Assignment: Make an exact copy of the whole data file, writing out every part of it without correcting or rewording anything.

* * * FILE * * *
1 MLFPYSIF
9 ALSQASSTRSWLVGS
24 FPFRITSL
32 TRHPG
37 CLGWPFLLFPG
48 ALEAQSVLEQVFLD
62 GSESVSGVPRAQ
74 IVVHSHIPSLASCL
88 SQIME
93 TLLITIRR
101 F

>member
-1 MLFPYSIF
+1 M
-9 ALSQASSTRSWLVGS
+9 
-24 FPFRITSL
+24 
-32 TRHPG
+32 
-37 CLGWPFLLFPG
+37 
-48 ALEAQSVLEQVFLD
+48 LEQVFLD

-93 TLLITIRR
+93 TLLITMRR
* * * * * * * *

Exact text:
1 MLFPYSIF
9 ALSQASSTRSWLVGS
24 FPFRITSL
32 TRHPG
37 CLGWPFLLFPG
48 ALEAQSVLEQVFLD
62 GSESVSGVPRAQ
74 IVVHSHIPSLASCL
88 SQIME
93 TLLITIRR
101 F

>member
-1 MLFPYSIF
+1 M
-9 ALSQASSTRSWLVGS
+9 
-24 FPFRITSL
+24 
-32 TRHPG
+32 
-37 CLGWPFLLFPG
+37 
-48 ALEAQSVLEQVFLD
+48 LEQVFLD

-93 TLLITIRR
+93 TLLITMRR